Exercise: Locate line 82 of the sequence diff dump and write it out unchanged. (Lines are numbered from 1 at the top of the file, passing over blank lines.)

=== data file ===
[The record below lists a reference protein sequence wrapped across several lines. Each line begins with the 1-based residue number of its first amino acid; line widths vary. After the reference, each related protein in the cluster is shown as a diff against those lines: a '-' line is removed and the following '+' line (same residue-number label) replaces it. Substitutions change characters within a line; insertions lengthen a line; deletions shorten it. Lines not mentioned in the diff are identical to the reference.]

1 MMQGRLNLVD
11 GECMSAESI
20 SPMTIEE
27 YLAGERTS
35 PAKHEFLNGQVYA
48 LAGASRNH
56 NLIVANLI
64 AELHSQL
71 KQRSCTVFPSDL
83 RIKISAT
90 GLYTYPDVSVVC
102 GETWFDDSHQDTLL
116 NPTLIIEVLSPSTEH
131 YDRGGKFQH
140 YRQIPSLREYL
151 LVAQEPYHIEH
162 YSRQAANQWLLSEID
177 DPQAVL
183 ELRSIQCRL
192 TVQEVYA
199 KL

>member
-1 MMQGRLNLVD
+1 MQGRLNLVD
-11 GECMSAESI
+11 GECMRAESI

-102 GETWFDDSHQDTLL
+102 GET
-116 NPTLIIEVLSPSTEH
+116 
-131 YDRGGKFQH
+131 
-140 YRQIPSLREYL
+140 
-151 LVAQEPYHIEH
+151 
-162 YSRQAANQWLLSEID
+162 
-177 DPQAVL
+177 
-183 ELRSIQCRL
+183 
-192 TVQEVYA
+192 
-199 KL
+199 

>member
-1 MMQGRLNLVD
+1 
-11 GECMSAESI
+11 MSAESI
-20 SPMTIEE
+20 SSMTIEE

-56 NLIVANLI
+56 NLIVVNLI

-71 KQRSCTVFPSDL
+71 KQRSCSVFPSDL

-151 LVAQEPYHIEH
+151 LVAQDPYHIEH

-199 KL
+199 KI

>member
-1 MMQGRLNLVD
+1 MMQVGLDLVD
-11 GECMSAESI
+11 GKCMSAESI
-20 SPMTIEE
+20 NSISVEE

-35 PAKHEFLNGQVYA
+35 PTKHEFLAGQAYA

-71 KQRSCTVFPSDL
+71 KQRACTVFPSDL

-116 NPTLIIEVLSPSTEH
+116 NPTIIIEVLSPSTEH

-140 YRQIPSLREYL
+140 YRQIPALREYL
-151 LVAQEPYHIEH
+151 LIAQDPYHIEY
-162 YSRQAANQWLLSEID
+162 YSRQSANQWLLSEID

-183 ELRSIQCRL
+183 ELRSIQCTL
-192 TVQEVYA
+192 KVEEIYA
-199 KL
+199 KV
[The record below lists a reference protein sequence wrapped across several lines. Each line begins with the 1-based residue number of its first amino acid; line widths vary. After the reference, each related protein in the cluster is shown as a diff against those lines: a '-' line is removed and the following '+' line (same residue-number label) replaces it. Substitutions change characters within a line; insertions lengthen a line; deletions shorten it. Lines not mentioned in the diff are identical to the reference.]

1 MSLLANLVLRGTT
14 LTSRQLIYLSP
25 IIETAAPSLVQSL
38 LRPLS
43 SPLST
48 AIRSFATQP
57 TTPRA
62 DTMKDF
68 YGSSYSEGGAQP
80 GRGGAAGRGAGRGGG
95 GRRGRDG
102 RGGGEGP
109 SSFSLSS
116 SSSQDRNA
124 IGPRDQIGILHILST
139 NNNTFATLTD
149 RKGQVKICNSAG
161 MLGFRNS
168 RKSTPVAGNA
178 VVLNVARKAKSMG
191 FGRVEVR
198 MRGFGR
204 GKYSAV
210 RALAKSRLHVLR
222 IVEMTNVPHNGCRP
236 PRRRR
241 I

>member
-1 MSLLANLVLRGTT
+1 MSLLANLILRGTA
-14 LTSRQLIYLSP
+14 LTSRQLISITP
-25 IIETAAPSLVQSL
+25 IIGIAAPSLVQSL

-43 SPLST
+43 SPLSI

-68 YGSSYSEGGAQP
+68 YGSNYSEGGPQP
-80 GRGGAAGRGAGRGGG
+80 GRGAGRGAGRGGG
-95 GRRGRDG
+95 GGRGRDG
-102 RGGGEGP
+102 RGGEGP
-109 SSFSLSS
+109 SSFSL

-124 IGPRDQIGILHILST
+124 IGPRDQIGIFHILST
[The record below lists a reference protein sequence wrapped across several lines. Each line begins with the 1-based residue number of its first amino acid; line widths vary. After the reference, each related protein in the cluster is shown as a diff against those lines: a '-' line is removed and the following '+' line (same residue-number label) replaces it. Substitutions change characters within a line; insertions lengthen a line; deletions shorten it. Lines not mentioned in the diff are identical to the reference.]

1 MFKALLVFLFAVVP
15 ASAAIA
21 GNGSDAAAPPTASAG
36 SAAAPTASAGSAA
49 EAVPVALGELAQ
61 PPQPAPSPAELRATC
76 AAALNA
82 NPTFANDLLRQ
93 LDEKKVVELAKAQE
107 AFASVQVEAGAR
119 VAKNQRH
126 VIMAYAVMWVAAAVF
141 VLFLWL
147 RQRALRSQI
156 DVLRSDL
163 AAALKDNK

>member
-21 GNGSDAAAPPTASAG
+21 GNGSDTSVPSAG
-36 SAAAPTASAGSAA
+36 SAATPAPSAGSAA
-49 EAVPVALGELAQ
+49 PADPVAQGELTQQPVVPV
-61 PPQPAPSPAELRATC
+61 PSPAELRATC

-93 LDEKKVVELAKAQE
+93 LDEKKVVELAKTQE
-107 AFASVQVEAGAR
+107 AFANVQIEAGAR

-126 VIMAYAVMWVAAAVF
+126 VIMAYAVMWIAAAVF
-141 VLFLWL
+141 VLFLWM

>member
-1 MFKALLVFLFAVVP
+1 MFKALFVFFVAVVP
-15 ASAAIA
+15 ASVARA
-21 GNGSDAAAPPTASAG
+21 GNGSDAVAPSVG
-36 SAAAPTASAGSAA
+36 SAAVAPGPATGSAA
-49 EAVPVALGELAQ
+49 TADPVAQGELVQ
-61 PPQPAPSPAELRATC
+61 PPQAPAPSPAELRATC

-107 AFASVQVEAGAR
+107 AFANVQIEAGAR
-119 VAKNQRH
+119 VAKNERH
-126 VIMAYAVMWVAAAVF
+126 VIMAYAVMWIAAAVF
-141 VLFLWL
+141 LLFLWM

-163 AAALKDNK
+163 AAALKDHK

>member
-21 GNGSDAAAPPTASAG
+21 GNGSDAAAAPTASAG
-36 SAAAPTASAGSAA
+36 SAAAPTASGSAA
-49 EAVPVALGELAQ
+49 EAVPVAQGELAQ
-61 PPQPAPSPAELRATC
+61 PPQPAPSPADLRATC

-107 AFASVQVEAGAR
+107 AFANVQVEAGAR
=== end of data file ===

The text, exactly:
-183 ELRSIQCRL